Merging the financially-troubled Wilkes Transportation Authority with another public transit would reduce costs and facilitate an expansion of services in Wilkes County, stated a consultant.
This was among findings of Robert Brink Jr., a public transportation professional hired to evaluate WTA. N.C. Division of Public Transportation Director Debbie Collins recommended Brink and also recommended consideration of making WTA part of a regional public transit.
Brink reviewed WTA policies, staffing, routes and finances and sent a written evaluation to Gary Page, acting WTA director, Tuesday morning. Page shared this with the Wilkes County commissioners when they met as the WTA board later Tuesday. They named him acting director in mid-November.
Brink was director of the four-county Kerr Area Transportation Authority in north-central North Carolina for over 20 years and president of the N.C. Public Transportation Association. He received the Governor’s Award for Public Transportation in 2006.
Case for merging WTA
Brink’s primary recommendation was merging WTA with another transit system. He said the Boone-based AppalCart and the Conover-based Western Piedmont Regional Transit Authority (Greenway Public Transportation) were “logical fits.”
AppalCart provides free fixed route transportation in Boone and low-fare service to other towns in Watauga County.
Greenway provides fixed route transportation in Conover, Hickory and Newton; “flex” (varied) route service in Taylorsville and in Burke County; and “demand response service” (trips based on passenger requests) in Alexander, Burke, Caldwell, and Catawba.
Brink said that as part of a regional transit, WTA would be more sustainable and have more resources to increase transit in Wilkes. He said WTA now isn’t in a position to expand services and should reduce them if it remains a standalone.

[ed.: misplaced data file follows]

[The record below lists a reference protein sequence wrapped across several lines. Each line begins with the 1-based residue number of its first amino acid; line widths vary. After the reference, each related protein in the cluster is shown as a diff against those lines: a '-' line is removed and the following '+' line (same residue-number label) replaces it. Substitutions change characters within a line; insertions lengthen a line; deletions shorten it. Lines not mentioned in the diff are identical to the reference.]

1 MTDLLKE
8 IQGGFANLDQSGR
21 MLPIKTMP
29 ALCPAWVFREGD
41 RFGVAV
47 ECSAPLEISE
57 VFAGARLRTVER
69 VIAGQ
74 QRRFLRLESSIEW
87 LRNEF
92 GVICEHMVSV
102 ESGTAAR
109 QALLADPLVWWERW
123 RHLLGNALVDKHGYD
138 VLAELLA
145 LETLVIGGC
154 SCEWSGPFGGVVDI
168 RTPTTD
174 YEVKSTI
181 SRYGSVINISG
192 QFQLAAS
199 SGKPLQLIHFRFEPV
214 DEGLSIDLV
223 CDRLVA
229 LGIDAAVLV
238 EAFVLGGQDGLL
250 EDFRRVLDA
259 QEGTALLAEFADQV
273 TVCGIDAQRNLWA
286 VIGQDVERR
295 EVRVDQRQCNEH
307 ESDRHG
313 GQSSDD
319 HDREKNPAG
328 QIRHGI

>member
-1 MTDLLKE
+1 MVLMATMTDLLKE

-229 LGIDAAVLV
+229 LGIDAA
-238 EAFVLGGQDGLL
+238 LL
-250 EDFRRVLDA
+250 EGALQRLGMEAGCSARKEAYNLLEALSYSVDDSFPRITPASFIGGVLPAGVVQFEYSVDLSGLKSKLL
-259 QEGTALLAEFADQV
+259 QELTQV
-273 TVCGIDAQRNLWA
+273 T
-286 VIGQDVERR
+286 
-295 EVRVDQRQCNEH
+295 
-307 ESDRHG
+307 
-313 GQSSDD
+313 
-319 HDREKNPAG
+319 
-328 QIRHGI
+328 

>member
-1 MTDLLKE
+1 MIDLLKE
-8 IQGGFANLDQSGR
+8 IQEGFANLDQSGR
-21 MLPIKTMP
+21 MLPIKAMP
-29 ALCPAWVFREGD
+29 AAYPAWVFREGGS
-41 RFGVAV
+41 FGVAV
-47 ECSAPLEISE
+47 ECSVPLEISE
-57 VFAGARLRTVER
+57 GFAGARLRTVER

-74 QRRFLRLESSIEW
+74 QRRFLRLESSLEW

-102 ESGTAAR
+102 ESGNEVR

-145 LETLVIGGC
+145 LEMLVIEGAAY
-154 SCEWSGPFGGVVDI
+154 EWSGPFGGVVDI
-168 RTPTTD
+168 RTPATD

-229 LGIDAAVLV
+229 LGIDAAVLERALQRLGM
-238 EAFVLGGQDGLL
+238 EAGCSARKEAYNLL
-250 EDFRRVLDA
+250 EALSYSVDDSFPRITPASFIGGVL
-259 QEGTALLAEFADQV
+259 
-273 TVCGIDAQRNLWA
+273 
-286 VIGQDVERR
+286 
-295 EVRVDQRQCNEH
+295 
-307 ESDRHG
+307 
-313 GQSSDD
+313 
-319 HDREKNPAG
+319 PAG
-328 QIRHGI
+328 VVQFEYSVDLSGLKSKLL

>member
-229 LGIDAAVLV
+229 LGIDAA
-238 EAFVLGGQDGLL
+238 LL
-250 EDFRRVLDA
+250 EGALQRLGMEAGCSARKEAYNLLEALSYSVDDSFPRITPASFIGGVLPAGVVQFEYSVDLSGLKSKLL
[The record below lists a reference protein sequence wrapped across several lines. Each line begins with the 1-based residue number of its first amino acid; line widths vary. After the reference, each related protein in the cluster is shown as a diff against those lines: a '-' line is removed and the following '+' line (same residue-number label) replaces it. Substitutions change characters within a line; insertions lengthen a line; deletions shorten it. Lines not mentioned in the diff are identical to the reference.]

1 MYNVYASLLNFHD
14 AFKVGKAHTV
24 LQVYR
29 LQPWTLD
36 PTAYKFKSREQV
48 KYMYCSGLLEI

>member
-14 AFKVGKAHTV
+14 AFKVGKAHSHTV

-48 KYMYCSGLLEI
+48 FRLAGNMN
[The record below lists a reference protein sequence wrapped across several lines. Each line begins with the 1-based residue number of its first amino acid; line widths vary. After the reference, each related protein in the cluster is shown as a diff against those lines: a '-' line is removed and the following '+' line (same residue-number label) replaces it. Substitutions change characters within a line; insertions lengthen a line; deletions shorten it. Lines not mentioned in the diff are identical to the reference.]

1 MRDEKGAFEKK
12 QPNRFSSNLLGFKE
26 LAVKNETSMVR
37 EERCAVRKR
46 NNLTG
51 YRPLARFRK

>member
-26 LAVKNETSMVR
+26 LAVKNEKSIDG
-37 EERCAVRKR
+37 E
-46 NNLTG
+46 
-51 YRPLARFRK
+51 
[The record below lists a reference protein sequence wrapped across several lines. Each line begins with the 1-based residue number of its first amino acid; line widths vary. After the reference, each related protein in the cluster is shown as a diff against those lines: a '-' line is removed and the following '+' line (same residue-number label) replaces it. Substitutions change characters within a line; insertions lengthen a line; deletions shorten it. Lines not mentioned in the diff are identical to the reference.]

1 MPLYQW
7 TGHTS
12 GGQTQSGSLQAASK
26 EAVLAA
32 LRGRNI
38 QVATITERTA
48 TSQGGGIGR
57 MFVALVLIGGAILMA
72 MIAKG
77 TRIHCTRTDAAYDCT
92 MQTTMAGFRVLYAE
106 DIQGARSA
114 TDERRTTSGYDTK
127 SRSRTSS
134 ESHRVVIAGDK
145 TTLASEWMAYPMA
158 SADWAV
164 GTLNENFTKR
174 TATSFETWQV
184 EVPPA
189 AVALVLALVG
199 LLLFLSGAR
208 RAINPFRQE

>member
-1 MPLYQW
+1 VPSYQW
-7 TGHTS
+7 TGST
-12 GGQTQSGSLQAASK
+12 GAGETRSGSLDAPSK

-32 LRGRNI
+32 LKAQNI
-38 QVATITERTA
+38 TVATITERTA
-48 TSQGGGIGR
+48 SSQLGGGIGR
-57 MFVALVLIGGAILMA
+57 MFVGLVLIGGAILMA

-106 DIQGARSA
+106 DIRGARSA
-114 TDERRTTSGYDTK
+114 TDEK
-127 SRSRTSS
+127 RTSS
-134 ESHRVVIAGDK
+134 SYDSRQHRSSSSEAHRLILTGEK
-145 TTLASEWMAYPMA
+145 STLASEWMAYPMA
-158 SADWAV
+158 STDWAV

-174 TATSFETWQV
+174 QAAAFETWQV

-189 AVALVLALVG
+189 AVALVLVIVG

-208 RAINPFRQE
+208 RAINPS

Page said becoming part of a regional transit would theoretically mean keeping a scheduler and drivers in Wilkes and no administrative staff, except possibly a safety officer. He said this would have to be negotiated in a merger deal, which would be up for approval by the commissioners.
Brink said WTA’s current eight administrative positions are double what an organization its size should have, so many current WTA roles could be combined into one or divided among staff. Administrative staff costs are reimbursed by the state.
“Particularly, the director would have very little day to day responsibility under the current structure,” said Brink, adding that safety officer and operations roles should be merged with the director’s position.
“Without immediate change, cash reserves will struggle and the system will continue to have ongoing concerns about meeting payroll.”
County Commissioner Keith Elmore said he wasn’t sure if merging WTA with another public transit would be advantageous or improve service.
Elmore said he sees vans and buses of other public transits with few or no passengers. “I’m not so sure that they’re doing any better a job.” He referenced AppalCart, Ashe County Public Transportation Authority and Yadkin Valley Economic Development District Inc. (YVEDDI) public transportation, operating in Surry, Yadkin, Davie and Stokes counties.
WTA Finance Director Angie Gentry said she didn’t know if YVEDDI and Ashe Public Transportation are in any better financial shape than WTA.
Page said balance is needed between increasing rates enough to better cover costs and deterring ridership by charging too much. He said another consideration is county government subsidizing WTA to keep rates down.